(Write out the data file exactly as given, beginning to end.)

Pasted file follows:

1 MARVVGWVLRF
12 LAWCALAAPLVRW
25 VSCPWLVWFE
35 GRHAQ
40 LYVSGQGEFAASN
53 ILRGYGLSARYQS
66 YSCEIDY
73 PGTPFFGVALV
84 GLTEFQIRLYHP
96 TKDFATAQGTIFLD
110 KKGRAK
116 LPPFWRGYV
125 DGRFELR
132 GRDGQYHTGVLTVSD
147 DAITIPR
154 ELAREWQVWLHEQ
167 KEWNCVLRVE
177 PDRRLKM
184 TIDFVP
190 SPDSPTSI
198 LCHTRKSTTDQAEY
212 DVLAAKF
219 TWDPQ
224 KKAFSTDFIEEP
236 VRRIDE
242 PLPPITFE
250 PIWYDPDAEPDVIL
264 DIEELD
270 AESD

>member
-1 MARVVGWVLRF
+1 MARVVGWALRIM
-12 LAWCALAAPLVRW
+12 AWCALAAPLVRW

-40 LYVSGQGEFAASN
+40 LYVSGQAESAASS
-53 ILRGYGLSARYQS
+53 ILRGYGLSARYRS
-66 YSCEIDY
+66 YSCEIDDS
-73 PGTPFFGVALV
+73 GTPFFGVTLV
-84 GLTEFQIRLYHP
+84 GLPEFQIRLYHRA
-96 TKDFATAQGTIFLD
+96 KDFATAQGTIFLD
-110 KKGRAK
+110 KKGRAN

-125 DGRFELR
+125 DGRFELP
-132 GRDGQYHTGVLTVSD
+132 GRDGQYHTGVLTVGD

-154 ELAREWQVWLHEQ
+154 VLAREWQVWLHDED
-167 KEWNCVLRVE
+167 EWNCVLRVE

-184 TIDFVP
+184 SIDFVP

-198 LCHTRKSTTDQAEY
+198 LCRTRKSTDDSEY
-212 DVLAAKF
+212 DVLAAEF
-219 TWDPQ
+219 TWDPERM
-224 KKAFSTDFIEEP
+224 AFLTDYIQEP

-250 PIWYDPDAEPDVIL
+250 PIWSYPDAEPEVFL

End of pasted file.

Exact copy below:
1 MARVVGWVLRF
12 LAWCALAAPLVRW
25 VSCPWLVWFE
35 GRHAQ
40 LYVSGQGEFAASN
53 ILRGYGLSARYQS
66 YSCEIDY
73 PGTPFFGVALV
84 GLTEFQIRLYHP
96 TKDFATAQGTIFLD
110 KKGRAK
116 LPPFWRGYV
125 DGRFELR
132 GRDGQYHTGVLTVSD
147 DAITIPR
154 ELAREWQVWLHEQ
167 KEWNCVLRVE
177 PDRRLKM
184 TIDFVP
190 SPDSPTSI
198 LCHTRKSTTDQAEY
212 DVLAAKF
219 TWDPQ
224 KKAFSTDFIEEP
236 VRRIDE
242 PLPPITFE
250 PIWYDPDAEPDVIL
264 DIEELD
270 AESD

>member
-1 MARVVGWVLRF
+1 MARVVGWALRIM
-12 LAWCALAAPLVRW
+12 AWCALAAPLVRW

-40 LYVSGQGEFAASN
+40 LYVSGQAESAASS
-53 ILRGYGLSARYQS
+53 ILRGYGLSARYRS
-66 YSCEIDY
+66 YSCEIDDS
-73 PGTPFFGVALV
+73 GTPFFGVTLV
-84 GLTEFQIRLYHP
+84 GLPEFQIRLYHRA
-96 TKDFATAQGTIFLD
+96 KDFATAQGTIFLD
-110 KKGRAK
+110 KKGRAN

-125 DGRFELR
+125 DGRFELP
-132 GRDGQYHTGVLTVSD
+132 GRDGQYHTGVLTVGD

-154 ELAREWQVWLHEQ
+154 VLAREWQVWLHDED
-167 KEWNCVLRVE
+167 EWNCVLRVE

-184 TIDFVP
+184 SIDFVP

-198 LCHTRKSTTDQAEY
+198 LCRTRKSTDDSEY
-212 DVLAAKF
+212 DVLAAEF
-219 TWDPQ
+219 TWDPERM
-224 KKAFSTDFIEEP
+224 AFLTDYIQEP

-250 PIWYDPDAEPDVIL
+250 PIWSYPDAEPEVFL